One of the hallmarks of heading home for winter break is the enormous amounts of laundry college students bring as a welcome home present for Mom and Dad. But the dirty socks might not be the only unwelcome guest they transport home. They might also bring mononucleosis, better known as mono.
"Mono is often called the 'kissing disease' because it's transmitted from person to person through saliva. Kissing is not the only way to contract mono. It can be spread by sharing drinks or food utensils. Since it occurs mostly in adolescents between the ages of 15 and 24, it's a common illness for many college students," said Khalilah Babino, DO, immediate care physician at Loyola University Health System and assistant professor in the Department of Family Medicine at Loyola University Chicago Stritch School of Medicine.
Usual symptoms for mono include:
•Swollen glands, especially toward the back of the neck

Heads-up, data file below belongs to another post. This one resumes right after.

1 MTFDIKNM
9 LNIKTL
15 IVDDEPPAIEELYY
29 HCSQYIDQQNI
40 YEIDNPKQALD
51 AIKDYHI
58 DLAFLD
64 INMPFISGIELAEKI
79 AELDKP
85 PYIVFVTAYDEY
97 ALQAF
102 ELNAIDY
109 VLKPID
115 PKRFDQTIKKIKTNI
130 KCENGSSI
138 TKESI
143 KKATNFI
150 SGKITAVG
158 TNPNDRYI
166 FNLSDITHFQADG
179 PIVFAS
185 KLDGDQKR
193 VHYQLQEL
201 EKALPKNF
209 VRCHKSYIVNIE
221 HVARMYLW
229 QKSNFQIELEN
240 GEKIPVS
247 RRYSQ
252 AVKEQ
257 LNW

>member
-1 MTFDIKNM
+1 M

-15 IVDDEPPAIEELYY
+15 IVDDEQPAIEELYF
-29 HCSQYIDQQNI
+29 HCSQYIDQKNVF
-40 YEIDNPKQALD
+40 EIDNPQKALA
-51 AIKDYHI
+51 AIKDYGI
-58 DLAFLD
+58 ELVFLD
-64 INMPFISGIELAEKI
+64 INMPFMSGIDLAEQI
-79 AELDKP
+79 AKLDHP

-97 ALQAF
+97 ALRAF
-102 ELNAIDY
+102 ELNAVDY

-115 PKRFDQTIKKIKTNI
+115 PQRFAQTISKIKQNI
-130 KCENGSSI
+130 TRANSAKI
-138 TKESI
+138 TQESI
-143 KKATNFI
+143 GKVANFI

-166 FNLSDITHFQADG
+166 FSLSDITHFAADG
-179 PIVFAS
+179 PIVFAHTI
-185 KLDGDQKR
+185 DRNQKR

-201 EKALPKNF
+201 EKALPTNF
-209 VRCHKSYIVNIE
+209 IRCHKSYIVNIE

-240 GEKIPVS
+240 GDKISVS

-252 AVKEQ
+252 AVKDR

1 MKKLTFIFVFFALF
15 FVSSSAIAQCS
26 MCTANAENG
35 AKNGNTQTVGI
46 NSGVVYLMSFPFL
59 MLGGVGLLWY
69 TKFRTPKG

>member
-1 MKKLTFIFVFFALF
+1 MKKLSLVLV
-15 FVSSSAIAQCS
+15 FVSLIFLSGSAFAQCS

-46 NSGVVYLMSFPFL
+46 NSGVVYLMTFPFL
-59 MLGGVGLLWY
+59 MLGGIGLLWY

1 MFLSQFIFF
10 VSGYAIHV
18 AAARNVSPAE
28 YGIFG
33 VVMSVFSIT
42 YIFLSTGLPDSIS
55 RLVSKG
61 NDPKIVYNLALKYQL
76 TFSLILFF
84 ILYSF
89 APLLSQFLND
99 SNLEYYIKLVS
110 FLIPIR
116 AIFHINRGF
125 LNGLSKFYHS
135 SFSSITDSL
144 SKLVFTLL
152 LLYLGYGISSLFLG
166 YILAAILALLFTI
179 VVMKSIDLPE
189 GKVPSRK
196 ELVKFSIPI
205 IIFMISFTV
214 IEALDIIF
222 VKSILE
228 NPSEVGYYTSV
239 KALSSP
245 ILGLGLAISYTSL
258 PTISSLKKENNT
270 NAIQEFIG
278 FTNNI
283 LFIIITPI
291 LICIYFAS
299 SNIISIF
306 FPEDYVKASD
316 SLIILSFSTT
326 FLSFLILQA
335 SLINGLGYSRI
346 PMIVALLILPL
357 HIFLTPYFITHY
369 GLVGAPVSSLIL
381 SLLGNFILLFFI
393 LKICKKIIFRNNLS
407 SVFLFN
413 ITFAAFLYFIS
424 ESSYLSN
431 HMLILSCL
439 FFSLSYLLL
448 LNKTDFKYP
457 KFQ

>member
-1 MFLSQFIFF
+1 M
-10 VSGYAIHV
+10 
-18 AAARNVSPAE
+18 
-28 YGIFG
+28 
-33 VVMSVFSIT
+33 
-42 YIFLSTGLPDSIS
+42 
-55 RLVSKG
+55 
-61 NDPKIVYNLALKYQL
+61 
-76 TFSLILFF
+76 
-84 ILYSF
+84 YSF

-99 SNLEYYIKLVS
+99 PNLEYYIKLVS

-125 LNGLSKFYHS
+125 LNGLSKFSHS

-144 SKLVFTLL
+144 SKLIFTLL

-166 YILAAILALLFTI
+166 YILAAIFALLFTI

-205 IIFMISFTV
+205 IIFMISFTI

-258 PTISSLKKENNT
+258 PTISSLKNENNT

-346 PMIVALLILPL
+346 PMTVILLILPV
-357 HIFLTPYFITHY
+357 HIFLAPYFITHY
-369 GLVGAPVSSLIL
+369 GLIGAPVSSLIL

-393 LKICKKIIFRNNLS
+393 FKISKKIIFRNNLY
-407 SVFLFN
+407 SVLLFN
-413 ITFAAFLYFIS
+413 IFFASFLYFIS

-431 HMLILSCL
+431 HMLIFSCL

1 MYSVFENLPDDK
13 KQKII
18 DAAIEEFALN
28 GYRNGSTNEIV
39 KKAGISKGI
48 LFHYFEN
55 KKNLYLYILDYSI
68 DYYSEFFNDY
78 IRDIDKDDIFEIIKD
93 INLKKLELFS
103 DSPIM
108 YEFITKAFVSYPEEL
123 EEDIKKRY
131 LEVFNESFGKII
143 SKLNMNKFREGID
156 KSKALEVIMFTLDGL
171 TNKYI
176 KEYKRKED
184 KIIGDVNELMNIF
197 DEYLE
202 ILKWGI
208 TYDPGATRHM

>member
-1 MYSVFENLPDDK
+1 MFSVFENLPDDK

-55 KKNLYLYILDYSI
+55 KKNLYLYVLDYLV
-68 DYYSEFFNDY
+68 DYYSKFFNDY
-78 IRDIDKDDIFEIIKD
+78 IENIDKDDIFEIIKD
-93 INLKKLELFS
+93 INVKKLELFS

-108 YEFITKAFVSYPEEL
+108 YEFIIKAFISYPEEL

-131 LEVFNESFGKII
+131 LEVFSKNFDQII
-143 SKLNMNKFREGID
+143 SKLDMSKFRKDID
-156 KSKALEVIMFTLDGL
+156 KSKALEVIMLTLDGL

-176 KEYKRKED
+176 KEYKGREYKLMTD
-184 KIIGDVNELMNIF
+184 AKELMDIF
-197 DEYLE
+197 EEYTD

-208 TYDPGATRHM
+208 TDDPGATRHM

"Mono symptoms can be similar to those of strep throat so it's important to get tested since treatment for these illnesses is different," said Babino. "Mono is a viral illness and can't be treated with antibiotics. Strep is a bacterial illness that often requires an antibiotic. Testing for both can be done rather quickly in a healthcare provider's office."
Since there are no antiviral medications for mono it is treated by managing the symptoms. This includes:
•Acetaminophen or non-steroidal, anti-inflammatory medication
•Or, if breathing problems develop, a prescription steroid
"Fortunately, most symptoms resolve in a few weeks, but fatigue can last several months. Patients should wait until the fever has resolved and fatigue has improved before returning to school or work. Since there is the risk of a rupture of the spleen, most athletes should avoid sports for 3-4 weeks," Babino said.
The best way to avoid catching and spreading mono is to refrain from sharing beverages and eating utensils and, unfortunately, kissing.
"Even if your college student isn't showing signs of mono or other infection, winter break is a great time to get him or her in to see the doctor for a check-up," Babino said.
Source: Loyola University Health System